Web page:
Still Summer

It’s Sunday afternoon and it’s another glorious day in Sydney. In fact it’s been glorious all week. Winter is really holding out this year. It’s the first of May and I’m sitting here in just shorts. And this time last year, I can remember being in Melbourne and almost being frozen to death.
It was even nice for Anzac Day this week and, as usual, I worked. But after work I caught up for lunch with my friend John who has spent some time travelling in Thailand and Laos which he said were both terrific. We had lunch in the Spanish quarter which was greatand then wandered through the city ending up in Hyde Park which was a really nice way to spend the public holiday.
I’ve been reasonably social this week having attended a few concerts, have gone out for drinks and have attended the opening of a new gallery and a new exhibition.

On Tuesday night, for example, Michaela, Mel and I went to the “Media Launch” of Il Divo, an “opera boy band” put together by Simon Cowell from American Idol fame. They sang just five songs but the show seemed to last for hours. Most interesting was an Italian version of Toni Braxton’s “Unchain My Heart” and most controversial was a version of Frank Sinatra’s “My Way”. They look good and they sing well. However, they can’t move – it was like watching a black and white fashion ad – and there wasn’t all that much passion in their performance. That’s why I thought they were a little boring.

And then on Friday night, Colin, Grant and I went to see Tim Draxl perform live. I’d first heard of Tim Draxl about four or five years ago when, under the tutelage of Les Solomon, he was proclaimed as “the next big thing” following in the footsteps of David Campbell. I actually interviewed him at the time. We spoke in particular about his interesting upbringing as one of four songs of Austrian-Australian ski instructors and of his career ambitions in music, but more significantly in acting. I got the impression at the time acting was more of an interest for him than was cabaret. I’ve since seen him in a couple of movies, including “Swimming Upstream” and “The Shark Net” (which were both good), but also in the telemovie about the television series, which was maybe not so good.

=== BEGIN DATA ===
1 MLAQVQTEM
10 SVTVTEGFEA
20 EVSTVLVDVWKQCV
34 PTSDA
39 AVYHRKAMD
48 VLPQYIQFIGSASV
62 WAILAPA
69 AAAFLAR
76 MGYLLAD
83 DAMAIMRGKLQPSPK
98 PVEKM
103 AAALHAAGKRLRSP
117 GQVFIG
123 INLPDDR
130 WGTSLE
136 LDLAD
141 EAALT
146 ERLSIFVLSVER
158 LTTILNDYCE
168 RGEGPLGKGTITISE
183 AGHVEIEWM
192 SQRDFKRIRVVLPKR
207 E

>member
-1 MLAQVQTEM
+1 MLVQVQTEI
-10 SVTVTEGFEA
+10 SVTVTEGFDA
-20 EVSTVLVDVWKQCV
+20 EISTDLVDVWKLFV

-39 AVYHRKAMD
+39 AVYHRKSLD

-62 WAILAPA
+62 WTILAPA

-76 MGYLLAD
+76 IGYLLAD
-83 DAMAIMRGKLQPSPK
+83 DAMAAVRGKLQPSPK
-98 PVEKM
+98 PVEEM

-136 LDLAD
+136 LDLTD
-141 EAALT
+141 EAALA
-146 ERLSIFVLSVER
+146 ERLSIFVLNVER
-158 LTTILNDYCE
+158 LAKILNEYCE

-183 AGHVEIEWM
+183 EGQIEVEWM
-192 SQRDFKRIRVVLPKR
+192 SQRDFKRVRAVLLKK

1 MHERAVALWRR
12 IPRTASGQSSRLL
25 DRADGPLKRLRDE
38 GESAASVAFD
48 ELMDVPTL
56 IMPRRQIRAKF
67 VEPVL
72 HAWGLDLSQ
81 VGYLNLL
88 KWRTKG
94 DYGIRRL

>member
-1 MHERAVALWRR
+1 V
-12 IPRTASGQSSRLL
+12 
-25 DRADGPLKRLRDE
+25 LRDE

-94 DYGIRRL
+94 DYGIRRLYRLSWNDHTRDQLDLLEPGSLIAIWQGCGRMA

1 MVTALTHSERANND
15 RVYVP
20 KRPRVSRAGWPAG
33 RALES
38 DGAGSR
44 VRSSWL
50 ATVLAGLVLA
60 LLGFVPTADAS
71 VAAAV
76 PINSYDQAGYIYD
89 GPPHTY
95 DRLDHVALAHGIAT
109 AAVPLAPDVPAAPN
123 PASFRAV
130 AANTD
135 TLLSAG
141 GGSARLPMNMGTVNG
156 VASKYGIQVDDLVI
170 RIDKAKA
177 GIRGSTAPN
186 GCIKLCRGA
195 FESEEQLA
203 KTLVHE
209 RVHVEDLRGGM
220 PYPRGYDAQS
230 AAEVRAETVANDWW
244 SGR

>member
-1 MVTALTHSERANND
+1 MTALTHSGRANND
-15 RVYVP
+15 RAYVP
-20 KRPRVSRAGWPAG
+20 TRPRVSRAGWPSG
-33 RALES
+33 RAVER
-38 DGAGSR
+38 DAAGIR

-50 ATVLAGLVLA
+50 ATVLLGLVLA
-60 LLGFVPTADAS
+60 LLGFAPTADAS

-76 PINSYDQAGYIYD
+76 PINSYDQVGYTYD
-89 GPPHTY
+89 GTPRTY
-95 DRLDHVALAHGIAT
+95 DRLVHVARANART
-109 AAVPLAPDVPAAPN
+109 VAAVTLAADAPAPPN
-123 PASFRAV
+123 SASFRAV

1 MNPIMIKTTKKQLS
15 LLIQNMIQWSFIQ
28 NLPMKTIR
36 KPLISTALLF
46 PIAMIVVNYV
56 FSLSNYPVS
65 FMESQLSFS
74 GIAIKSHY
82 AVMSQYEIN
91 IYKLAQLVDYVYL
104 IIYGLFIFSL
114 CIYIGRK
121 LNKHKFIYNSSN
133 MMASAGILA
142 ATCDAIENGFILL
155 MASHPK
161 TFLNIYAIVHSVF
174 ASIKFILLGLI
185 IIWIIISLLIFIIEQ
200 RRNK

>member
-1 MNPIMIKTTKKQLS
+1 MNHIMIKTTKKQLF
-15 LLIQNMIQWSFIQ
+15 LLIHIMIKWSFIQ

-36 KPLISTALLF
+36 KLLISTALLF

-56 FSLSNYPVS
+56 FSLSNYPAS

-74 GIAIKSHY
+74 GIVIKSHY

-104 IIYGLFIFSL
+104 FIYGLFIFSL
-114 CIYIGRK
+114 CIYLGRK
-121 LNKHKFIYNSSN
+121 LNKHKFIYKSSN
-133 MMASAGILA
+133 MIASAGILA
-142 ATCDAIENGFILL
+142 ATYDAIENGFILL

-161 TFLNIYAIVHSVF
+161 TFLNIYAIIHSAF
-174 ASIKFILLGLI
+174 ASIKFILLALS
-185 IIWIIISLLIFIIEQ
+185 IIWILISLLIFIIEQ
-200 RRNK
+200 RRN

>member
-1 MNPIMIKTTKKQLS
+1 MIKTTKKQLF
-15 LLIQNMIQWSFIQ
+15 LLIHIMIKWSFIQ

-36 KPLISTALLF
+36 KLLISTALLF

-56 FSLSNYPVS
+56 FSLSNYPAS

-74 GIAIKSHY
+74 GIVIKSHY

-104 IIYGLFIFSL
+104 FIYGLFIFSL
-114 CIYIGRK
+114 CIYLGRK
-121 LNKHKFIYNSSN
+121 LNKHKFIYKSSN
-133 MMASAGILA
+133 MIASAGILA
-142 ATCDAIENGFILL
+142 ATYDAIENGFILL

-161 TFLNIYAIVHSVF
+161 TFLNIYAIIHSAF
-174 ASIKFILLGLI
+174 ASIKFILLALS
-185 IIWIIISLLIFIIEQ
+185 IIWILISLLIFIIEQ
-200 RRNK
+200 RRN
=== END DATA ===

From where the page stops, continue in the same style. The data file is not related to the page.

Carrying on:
As to why he has returned to music, I don’t know, and he didn’t really say in the show either other than what I thought was a fairly trite line about singing his favourite songs and playing in a venue that the likes of Sarah Vaughn, Louis Armstrong and Frank Sinatra had played. Actually, quite a bit of the show featured strong versions of standards, including “A Foggy Day In London Town” and “Night & Day”. But as a performer I thought he really came to life with more contemporary numbers, including a song by Billy Joel, and in the more obscure musical theatre numbers he chose. I think it was really then that he became authentic as a performer. He sings like an angel and with such control, but to be honest, I thought his ability to bring new life to standards was limited. A bit like Harry Connick Junior and Michael Buble doing the classics… nice… but nothing new.

Likewise, I thought the patter in between tracks was often contrived and a little disingenous. When he spoke it was very clearly tightly scripted and lacked that authenticity I mentioned earlier. However when he sang a three item tribute to a broken relationship he really came to life as a person. One song, “I’m Alright Now” in particular, made me pretty weepy as it allowed me to reflect on my own relationship breakup.

And then in stark contrast, last night I went to see Combat Wombat, a reggae-flavoured hip hop band from Melbourne featuring DJ Wasabi aka Tom Jones. No, it’s not the boring aged Welsh singer, it’s Tom Jones, formerly of Matong, Wagga Wagga, Newcastle and now Melbourne, son of my friend Kate. Their music is both political and danceable in that “Jabiluka” kind of way. By this I mean the kind of sounds that I first came across at the Jabiluka protests of the late 90s in the Northern Territory. Most of those attending had a strong commitment to envirionmentalism and social justice, but unlike their parents whose artistic representation of that was folk music, these kids had grown up with dance beats and technology.

Amongst the group of us who attended last night’s concert – the group of old people – was a member of a legendary Australian rock band. Peter said he’d been chatting with another “old muso”, a very well known bass player who just couldn’t believe that Combat Wombat’s range of instruments included only samplers and turntables. “I can’t believe they plug in all those leads” was the incredulous comment his friend made.

But drawing upon earlier traditions – Midnight Oil, David Bridie – their show also included background video footage focussing on issues of peace, environmentalism and national identity with The “Irish dancing John Howards” being a highlight.

The music was also terrific. I thought Tom – aka Wasabi – was just amazing. I also thought one of the vocalists – the female one whose name I don’t know – sang with such a huge amount of passion and authenticity.

In between time, I also had the opportunity to visit the opening of the new Damien Minton Gallery and the Salon des Refuses exhibition at National Trust-SH Ervin Gallery, which featured “rejects” from the Archibald Prize.

Work continues to go well although I’m desperately needing a holiday. It’s been an amazingly busy 12 months with work and I haven’t really had a holiday for eighteen months to two years. I’m working towards a good holiday in the next month or so…

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